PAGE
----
The Netherlands opposes a boycott of Israel and does not support sanctions against the country either, foreign minister Frans Timmermans told Nos television.
Timmermans made the comments in response to Kees van der Staaij, leader of the fundamentalist Christian party SGP, who said earlier this week there is a ‘feeling of a boycott’ among Dutch firms.
That statement followed the decision by pension fund manager PGGM to pull out its investments in five Israeli banks because they are involved in funding settlements in the Occupied Territories.
Timmermans told Nos television the Netherlands is consistent in its opposition to the settlements and that the cabinet discourages companies from doing business which facilitates this. ‘That has been the policy for years,’ he said.
The government has denied playing any part in PGGM’s decision. The pension group still has over €100m invested in Israel.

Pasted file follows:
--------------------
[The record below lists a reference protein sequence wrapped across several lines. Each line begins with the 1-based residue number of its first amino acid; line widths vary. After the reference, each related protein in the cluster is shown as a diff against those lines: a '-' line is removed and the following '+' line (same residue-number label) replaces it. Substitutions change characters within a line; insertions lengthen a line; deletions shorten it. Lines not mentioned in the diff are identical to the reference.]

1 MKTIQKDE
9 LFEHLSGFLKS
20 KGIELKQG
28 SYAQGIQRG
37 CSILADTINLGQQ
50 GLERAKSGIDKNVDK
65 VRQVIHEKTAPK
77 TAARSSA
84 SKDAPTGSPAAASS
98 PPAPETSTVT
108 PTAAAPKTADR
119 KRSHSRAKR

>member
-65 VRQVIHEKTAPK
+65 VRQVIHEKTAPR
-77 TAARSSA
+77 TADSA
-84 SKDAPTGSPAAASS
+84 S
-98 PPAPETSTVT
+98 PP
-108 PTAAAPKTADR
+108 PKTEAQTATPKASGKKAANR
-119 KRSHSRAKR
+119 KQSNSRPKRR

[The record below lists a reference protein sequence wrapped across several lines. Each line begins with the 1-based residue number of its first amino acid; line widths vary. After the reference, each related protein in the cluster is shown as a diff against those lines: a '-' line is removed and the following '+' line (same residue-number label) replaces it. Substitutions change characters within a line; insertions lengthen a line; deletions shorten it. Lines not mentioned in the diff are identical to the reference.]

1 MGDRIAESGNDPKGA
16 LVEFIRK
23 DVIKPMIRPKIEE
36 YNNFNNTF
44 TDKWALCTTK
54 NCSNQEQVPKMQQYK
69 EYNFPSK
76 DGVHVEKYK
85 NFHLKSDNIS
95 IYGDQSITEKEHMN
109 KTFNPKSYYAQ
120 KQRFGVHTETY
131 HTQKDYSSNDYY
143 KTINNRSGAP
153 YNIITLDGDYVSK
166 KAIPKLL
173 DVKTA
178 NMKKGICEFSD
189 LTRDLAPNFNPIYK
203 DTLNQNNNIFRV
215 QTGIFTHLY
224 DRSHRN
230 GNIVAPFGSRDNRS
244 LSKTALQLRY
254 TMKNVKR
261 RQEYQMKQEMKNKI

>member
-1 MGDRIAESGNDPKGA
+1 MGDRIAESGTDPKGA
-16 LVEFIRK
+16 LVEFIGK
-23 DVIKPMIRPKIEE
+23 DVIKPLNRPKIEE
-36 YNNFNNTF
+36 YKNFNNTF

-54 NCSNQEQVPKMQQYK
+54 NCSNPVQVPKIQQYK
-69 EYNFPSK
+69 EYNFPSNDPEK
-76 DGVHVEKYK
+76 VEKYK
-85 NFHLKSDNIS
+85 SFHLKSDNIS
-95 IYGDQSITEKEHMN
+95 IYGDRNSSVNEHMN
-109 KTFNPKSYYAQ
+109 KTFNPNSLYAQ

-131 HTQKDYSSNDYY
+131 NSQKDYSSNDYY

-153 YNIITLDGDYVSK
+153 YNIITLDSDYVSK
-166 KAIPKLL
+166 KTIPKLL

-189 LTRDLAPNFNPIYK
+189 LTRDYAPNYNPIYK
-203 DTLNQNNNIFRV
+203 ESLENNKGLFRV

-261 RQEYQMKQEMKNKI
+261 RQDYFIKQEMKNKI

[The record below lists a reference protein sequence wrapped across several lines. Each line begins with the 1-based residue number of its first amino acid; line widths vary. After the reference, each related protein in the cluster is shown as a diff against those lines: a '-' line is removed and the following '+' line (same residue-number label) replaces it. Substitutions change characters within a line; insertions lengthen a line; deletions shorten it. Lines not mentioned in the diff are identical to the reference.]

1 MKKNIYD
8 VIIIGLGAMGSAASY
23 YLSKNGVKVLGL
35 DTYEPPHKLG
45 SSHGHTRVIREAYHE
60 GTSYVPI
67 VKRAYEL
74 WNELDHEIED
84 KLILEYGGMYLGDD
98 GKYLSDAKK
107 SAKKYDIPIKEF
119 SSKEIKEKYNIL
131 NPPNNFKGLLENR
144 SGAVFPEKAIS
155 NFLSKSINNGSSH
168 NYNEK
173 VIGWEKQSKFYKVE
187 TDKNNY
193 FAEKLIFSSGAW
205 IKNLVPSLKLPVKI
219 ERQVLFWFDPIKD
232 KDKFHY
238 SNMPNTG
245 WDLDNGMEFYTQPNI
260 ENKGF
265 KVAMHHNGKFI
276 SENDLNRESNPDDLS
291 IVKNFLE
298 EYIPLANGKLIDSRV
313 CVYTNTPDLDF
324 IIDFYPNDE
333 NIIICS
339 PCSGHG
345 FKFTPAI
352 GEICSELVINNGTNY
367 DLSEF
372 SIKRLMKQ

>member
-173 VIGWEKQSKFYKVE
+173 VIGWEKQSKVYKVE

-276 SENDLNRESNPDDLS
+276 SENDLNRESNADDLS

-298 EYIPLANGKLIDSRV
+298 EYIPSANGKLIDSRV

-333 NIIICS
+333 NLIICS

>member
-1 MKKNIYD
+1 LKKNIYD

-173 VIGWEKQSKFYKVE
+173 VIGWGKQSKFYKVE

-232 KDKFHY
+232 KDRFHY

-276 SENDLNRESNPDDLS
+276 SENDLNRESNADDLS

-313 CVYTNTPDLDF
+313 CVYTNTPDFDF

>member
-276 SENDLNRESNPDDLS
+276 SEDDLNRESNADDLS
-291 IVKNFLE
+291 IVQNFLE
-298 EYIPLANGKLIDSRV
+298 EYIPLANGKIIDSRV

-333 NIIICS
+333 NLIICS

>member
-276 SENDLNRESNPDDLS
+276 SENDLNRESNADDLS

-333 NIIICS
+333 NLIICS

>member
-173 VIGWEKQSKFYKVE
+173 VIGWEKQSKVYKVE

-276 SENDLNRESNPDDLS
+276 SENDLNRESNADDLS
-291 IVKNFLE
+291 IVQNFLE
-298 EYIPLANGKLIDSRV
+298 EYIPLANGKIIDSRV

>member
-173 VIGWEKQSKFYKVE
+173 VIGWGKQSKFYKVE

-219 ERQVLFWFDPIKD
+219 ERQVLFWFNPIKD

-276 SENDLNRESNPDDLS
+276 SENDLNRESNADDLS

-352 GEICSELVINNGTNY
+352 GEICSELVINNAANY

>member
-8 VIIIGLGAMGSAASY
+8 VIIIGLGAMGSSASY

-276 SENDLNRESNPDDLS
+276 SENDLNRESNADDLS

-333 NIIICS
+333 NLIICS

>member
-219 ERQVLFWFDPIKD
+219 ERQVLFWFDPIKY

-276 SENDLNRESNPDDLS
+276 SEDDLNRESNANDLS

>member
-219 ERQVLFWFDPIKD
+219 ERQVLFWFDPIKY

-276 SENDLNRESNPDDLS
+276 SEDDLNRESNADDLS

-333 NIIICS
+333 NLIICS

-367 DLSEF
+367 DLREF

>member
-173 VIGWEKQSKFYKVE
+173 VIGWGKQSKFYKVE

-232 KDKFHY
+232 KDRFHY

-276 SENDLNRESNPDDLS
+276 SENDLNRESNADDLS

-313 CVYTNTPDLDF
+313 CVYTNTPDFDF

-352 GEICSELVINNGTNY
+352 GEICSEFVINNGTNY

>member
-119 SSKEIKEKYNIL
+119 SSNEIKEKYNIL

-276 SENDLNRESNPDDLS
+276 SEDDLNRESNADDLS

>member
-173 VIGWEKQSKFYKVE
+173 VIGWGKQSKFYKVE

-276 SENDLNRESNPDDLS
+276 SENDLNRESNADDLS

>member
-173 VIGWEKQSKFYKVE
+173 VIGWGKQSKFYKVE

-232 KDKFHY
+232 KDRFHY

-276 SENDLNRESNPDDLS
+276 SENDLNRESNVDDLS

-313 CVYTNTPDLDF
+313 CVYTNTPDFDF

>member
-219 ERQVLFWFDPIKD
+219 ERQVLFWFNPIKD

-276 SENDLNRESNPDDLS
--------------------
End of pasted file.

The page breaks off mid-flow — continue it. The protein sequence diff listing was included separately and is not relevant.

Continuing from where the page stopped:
PGGM’s move is the third high-profile divestment in recent months. In December, state-owned water company Vitens broke off its alliance with Israeli water group Mekorot.
In September Dutch civil engineering group HaskoningDHV pulled out of a project to develop a waste water treatment plant in Jerusalem after the foreign ministry said it could conflict with international law.
The Netherlands has traditionally been one of Israel’s strongest supporters in Europe but the current government has adopted a slightly harder line.
Soon after taking office in 2012, Timmermans criticised Israel’s plans to build new houses in East Jerusalem and the West Bank, saying this would ‘undermine the two-state solution in which Israel and a future Palestinian state would exist side-by-side in peace and security’.
Timmermans and prime minister Mark Rutte headed a 70-company strong trade mission to Israel in early December. The visit became mired in controversy over a security scanner at the border with Gaza, paid for by the Netherlands.